Last weekend I spent 3 days at a Protospiel in Chelsea Michigan. A Protospiel is an event where tabletop game designers come to playtest their games and talk with other designers and playtesters about their work. I started attending Protospiels last summer and this was my 4th. Each Protospiel that I have attended has been fun and at each one I have felt more and more like part of the community. One of my reasons initially for attending these events was to explore the possibility of focusing my research on board game design. While it's true that my research now officially includes the study of board game design my attendance of Protospiel feels like it's as much about just being with these people and sharing in their love for the design of tabletop games as it is about any kind of research.
At this most recent event I was able to record 7 interviews with designers. I can think of few better ways to spend a weekend than, with Vicki at my side, to play board games that are under development and interview the designers of those games. That for me is close to heaven. More interviews would have been nice. But, each interview in the handful that I was able to record was unique and held interesting insights. Here is an excerpt that I think is very interesting...
"I was thinking about why we are here play-testing. It's not so much to work out the mechanics because you can do that very mathematically or through easily testable means. What we are actually play-testing here is ... what is the combination of mechanics that you are putting together? How are the players experiencing that and creating their game from that? You are giving them something to use to create an experience — I think that's what we're touching on here. What we don't know is how they are going to take those tools and how they're going to experience an experience. We think they're going to go a certain way. But, they may find that experience doesn't work for them. There are reasons right? You can't always predict the complexity of strategy's that emerge from a system until the players actually start fooling around with and playing it."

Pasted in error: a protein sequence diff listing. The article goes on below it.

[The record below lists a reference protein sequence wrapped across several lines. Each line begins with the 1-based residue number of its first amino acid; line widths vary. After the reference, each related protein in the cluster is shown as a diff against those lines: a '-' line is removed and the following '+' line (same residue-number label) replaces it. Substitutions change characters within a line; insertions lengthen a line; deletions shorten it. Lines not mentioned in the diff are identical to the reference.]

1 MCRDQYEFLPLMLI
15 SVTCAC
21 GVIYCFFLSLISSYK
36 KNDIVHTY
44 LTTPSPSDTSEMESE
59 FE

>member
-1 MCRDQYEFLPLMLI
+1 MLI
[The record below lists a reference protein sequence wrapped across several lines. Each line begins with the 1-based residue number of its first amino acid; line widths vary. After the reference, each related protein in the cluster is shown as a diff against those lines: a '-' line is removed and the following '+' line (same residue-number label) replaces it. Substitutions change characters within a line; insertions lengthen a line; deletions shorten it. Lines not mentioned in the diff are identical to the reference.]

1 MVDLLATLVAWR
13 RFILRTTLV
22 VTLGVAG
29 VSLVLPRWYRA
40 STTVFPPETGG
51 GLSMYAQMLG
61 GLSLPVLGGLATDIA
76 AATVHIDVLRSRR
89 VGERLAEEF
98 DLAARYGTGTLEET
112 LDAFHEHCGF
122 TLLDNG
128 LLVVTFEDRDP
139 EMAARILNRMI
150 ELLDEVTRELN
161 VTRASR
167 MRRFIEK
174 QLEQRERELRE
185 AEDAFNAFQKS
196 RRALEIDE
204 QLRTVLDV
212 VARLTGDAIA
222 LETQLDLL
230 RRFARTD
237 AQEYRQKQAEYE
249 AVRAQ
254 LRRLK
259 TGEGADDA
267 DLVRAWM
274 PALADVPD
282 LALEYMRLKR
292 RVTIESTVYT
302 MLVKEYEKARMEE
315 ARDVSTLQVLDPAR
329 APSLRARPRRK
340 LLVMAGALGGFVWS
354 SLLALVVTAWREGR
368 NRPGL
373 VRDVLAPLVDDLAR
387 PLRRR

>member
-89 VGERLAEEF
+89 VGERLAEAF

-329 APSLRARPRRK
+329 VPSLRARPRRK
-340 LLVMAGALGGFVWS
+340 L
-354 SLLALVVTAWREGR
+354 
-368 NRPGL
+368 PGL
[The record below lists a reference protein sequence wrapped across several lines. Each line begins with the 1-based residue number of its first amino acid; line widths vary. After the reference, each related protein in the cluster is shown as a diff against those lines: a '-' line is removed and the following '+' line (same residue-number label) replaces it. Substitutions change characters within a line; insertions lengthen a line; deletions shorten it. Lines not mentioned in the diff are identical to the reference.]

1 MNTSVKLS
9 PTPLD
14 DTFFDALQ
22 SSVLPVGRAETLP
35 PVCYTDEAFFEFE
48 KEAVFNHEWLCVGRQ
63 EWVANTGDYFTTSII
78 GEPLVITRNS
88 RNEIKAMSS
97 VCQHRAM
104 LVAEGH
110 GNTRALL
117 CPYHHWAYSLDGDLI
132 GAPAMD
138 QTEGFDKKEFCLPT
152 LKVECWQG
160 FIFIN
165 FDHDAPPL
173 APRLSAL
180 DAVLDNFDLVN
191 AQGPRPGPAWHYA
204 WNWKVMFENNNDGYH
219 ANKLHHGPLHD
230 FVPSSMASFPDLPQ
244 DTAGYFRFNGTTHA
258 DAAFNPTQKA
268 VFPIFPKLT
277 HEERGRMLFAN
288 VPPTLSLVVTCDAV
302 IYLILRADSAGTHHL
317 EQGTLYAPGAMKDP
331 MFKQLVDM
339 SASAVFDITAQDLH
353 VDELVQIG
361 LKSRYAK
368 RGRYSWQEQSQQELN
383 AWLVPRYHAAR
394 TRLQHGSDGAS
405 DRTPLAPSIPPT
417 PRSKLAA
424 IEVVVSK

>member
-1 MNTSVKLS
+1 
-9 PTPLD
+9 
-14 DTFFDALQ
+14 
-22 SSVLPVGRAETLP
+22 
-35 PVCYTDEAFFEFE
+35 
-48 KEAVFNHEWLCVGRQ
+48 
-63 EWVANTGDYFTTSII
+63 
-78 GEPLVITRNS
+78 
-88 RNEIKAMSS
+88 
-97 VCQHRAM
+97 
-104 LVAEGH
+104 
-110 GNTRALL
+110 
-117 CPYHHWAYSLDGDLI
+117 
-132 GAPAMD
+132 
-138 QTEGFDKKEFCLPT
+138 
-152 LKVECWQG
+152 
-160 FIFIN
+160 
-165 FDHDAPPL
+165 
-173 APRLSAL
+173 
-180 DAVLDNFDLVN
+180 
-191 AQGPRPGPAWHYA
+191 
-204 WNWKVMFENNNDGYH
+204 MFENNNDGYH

I would not say that this quote in itself was a surprise. For me it is simple confirmation that these designers, many of whom are hobbyists, have a deep understanding of design. This is the type of design understanding that can transcend the limits of one specific type of design. And while there may be many board game designers that don't share this depth of understanding, it is my belief from what I have observed that most of them do even if only in an intuitive way. I have interviewed several dozen board game designers over the course of the past 16 months and most of them have been experimenting with game design since they were in their early youth. It is not uncommon to hear the phrase "well, when I was a kid I started re-designing games that I thought could be better."
This tells me that most of these designers have carried with them a fascination with design processes and design thinking for most of their lives. They have developed a large library of experiences related to design and tabletop games. While in some cases their use of this library of knowledge and experience may be an intuitive process in others it is quite explicit. Many professional, trained designers in other disciplines lack this type and scale of focused toolset of processes and experiences.